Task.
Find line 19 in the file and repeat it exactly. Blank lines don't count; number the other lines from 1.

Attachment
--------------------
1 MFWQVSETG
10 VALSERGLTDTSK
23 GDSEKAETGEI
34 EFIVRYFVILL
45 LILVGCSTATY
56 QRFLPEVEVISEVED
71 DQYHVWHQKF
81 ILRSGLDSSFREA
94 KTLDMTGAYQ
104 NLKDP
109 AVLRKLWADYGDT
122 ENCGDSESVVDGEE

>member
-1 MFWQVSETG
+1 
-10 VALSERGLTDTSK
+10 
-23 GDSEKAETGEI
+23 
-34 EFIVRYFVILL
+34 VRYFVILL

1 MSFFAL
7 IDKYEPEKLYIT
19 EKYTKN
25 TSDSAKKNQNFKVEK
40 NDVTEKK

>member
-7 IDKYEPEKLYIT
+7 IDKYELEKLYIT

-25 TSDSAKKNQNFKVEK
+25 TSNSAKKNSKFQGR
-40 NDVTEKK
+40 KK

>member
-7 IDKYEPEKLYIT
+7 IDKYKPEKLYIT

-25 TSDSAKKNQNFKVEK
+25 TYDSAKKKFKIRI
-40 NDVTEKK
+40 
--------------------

+23 